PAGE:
I know it's written WWI, but when I am speaking should I say "World War One" or "World War First" or "First World War"?

  • 2
    "The Great War."
    – oosterwal
    Commented Mar 28, 2011 at 18:37

6 Answers 6


I've always heard people referring to it either as "World War One" or "the first World War". I guess the second is slightly more "formal".


Looking for what the Corpus of Contemporary American reports, I get the following data.

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  • 2
    No, you don't have two mouse cursors all in a sudden. My mouse cursor just wanted to appear in the screenshot.
    – avpaderno
    Commented Nov 11, 2011 at 15:47
  • Photobombed by a cursor; that just made my day.
    – oosterwal
    Commented Jan 4, 2013 at 14:13
  • 1
    The proper pronunciation is "dubaya dubaya one."
    – oosterwal
    Commented Jan 4, 2013 at 14:14

World War II is almost always said "World War Two", so by convention, World War I follows: "World War One".
As an interesting aside, Wikipedia notes:

The terms World War I and First World War both became standard (in the United States and Britain respectively) beginning in about 1940 to 1942; prior to that, it was most commonly called The Great War.

  • 1
    As clearly demonstrated by this Ngram.
    – Hugo
    Commented Nov 11, 2011 at 7:59

I have not heard "The Great War" outside of historical fiction. I have heard "the first world war," but not nearly as often as "World War One." In fact, I hear people say "double-u double-u one" about as often as "the first world war," if not in the same conversation/paper.

  • 1
    That's odd. I can safely say I've never heard people say "double-u double-u one."
    – user1579
    Commented Mar 28, 2011 at 19:06
  • ...In informal settings, I hear people go back and forth between what sound like "dubya dubya one" (or "dubloo...") and "were were one." It could just be something local. I've always taken it for granted. Who knows?
    – kitukwfyer
    Commented Mar 28, 2011 at 19:12
  • 1
    "The Great War" is largely a European usage. The term has fallen out of use since WW2. Commented Mar 28, 2011 at 19:30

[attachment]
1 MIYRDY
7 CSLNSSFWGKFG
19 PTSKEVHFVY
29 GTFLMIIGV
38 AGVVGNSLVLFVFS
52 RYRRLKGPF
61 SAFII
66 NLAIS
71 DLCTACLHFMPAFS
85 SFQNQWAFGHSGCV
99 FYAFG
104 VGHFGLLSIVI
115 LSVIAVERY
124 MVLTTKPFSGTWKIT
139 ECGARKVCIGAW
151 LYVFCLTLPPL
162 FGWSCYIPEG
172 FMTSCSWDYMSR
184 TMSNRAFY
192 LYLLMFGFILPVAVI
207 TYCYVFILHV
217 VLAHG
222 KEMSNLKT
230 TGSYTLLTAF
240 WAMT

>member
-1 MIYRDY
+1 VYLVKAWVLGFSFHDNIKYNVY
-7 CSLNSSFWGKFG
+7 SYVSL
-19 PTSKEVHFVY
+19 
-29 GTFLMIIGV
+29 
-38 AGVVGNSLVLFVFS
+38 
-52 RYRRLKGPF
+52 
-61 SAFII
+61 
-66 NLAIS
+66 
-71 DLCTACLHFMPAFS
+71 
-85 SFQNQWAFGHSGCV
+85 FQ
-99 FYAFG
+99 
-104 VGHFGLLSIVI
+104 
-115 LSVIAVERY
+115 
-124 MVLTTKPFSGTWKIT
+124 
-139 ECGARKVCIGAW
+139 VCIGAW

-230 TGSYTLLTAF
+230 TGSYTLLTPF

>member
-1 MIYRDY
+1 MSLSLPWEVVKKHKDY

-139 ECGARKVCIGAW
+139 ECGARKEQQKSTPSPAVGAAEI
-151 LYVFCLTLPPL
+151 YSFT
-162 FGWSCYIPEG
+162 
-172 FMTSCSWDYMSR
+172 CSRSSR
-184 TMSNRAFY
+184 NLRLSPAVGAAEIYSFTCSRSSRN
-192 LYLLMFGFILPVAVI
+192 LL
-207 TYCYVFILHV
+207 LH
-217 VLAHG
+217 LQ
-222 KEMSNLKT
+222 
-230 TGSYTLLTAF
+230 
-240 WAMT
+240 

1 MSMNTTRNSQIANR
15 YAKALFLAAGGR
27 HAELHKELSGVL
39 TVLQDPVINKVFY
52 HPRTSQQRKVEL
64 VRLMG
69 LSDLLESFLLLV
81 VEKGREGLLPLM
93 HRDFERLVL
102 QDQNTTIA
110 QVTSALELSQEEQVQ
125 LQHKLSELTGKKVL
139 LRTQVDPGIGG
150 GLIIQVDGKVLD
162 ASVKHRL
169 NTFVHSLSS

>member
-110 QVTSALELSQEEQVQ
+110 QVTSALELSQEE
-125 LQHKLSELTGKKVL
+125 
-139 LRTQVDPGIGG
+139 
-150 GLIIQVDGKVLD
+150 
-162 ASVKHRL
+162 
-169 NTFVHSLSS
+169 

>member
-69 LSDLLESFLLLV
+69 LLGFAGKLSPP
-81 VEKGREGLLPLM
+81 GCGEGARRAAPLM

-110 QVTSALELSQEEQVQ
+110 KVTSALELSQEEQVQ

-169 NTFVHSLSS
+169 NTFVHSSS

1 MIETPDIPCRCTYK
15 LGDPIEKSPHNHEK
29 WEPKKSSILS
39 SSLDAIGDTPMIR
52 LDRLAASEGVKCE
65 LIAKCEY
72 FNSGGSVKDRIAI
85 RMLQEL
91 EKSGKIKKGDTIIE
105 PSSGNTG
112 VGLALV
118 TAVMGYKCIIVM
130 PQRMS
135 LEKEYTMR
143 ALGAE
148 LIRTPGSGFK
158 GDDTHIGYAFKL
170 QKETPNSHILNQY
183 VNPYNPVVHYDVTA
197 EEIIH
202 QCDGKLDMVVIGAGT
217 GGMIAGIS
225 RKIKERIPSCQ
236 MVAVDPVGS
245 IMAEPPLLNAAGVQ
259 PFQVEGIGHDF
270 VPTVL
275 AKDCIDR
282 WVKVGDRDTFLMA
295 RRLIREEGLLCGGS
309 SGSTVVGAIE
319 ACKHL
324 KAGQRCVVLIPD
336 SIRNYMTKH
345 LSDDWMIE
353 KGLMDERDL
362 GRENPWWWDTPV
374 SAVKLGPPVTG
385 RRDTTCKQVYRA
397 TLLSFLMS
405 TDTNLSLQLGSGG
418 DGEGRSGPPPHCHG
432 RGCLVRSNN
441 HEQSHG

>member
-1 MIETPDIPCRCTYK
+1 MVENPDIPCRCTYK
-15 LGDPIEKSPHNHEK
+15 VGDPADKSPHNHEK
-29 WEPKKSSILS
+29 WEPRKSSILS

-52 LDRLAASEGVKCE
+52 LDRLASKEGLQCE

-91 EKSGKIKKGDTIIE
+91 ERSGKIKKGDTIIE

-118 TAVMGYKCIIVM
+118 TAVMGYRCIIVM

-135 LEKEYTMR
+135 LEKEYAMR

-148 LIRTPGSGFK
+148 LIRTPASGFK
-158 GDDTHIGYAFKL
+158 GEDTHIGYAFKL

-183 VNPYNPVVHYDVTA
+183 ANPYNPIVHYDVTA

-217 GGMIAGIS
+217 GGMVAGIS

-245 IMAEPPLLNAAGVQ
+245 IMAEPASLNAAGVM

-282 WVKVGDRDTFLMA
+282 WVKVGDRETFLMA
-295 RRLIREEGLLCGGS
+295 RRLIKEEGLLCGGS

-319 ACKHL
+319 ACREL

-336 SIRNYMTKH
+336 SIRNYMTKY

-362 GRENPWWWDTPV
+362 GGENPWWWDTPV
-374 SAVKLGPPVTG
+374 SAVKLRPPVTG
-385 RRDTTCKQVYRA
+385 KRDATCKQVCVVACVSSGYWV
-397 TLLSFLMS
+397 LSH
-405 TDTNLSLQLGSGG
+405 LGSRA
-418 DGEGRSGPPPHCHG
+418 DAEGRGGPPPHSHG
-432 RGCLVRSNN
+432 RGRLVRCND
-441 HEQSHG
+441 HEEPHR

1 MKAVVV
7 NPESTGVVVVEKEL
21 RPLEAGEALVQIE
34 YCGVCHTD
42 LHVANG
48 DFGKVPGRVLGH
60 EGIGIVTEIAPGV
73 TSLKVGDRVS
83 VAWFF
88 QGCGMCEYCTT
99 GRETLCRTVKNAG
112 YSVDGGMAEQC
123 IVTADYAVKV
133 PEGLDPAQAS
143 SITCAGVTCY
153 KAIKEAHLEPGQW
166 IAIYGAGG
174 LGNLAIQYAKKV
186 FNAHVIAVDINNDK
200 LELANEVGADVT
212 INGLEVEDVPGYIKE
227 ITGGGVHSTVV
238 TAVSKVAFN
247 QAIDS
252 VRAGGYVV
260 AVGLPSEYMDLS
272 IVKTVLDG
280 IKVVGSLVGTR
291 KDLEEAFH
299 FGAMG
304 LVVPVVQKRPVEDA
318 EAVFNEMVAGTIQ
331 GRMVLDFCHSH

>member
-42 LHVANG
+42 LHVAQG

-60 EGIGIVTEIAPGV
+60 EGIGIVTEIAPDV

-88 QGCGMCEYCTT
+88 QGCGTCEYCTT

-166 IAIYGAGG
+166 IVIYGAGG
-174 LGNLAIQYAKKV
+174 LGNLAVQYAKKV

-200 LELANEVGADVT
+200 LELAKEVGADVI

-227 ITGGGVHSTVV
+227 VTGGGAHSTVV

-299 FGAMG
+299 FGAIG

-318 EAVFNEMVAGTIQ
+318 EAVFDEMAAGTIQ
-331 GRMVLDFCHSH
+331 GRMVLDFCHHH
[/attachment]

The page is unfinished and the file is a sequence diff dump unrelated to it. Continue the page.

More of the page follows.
• 1
    I have also heard w-w-one but I don't really suggest it as it takes longer to say than World War One and sounds funny.
    – MrHen
    Commented Mar 28, 2011 at 19:31
  • @MrHen: Sounds funny to YOU, mayhaps! :) Not disagreeing, though. World War One, or as we say "were were one" is definitely more common, easier to say, and alliterative to boot! "w-w-one" is still an option, though, and, IMHO, shouldn't be given short shrift because of whatever perceived inferiorities. In some cases, I prefer saying "w-w-one" to "world war one"... but that's just my personal preference.
    – kitukwfyer
    Commented Mar 28, 2011 at 23:00

WWI is an abbreviation for "World War One." You could alternatively say "the First World War" or "The Great War" (though that has been rare since WWII), but I would normally expect to see either of those versions written out in full. If the text says "WWI", reading out "the First World War" would not be reading what was written, though it might be a perfectly reasonable thing to do depending on the circumstances.


The three ways to refer to WWI are:

World War One

The First World War

The Great War

"World War One" is easily the most common. The second is complete misnomer considering the world wars that happened before World War I. The Great War is what WWI was referred to before WWII.

I suggest using "World War One" unless you want to show off your history skills by referring to "The Great War."

  • 1
    How is the second a misnomer and the first not?
    – nico
    Commented Mar 28, 2011 at 18:26
  • @nico: It still sort of is, but the other world wars were not numbered. "First" is implying "this was the first world war." "World War I" strictly means "this World War has the number of I".
    – MrHen
    Commented Mar 28, 2011 at 18:29
  • @MrHen: Just out of curiosity, which other wars would you consider to be world wars?
    – oosterwal
    Commented Mar 28, 2011 at 18:39
  • @oosterwal: Wikipedia has a good list. The best examples would be the Napoleonic Wars and the Seven Years' War.
    – MrHen
    Commented Mar 28, 2011 at 18:44
  • Maybe we haven't really had a World War at all yet. I don't recall South America being much involved in the main contenders for the title thus far. Commented Mar 28, 2011 at 18:54

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